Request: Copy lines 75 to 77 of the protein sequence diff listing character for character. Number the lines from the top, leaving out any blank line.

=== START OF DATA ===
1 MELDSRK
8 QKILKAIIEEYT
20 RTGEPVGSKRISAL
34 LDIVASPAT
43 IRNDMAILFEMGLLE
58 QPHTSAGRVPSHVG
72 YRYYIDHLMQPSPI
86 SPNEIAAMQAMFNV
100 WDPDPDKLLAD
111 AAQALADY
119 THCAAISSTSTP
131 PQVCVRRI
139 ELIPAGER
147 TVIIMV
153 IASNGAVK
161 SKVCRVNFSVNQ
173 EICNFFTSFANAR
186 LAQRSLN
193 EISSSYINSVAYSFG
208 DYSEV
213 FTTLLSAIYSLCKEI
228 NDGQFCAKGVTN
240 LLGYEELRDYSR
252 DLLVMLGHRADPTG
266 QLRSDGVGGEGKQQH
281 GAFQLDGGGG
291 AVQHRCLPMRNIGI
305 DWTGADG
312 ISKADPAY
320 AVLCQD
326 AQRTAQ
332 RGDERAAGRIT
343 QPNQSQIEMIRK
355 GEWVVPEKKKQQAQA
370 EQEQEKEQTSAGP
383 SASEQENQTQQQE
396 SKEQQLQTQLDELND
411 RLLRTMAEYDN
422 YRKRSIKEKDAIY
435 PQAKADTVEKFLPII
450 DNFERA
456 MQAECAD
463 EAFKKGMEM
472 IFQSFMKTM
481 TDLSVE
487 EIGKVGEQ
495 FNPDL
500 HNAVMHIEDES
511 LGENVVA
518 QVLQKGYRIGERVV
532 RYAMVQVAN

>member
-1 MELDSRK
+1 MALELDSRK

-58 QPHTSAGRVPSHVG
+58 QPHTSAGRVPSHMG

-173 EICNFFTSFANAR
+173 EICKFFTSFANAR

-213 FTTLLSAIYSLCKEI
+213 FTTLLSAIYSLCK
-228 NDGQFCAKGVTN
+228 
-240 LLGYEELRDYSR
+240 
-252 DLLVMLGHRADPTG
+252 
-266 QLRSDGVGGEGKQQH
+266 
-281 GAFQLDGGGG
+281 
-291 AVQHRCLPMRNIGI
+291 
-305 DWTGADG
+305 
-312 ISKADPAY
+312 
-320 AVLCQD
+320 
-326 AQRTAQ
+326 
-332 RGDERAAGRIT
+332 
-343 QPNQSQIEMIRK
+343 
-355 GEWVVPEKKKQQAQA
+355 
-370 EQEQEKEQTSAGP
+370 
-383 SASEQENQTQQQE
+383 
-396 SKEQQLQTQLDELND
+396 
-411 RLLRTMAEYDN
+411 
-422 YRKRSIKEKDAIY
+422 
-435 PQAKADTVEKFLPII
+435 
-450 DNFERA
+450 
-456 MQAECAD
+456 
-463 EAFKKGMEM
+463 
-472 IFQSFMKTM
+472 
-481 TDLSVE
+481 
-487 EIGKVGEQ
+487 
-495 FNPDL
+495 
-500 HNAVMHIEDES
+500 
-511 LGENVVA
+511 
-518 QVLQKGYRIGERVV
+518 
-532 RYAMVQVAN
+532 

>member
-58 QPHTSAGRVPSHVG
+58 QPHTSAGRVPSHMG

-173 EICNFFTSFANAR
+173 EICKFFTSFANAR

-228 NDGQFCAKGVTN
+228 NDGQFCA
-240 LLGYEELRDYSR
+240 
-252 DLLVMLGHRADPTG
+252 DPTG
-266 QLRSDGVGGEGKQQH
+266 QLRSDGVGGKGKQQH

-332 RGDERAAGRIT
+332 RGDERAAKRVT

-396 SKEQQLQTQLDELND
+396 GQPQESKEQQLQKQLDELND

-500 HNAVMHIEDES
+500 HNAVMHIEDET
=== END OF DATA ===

-312 ISKADPAY
+312 
-320 AVLCQD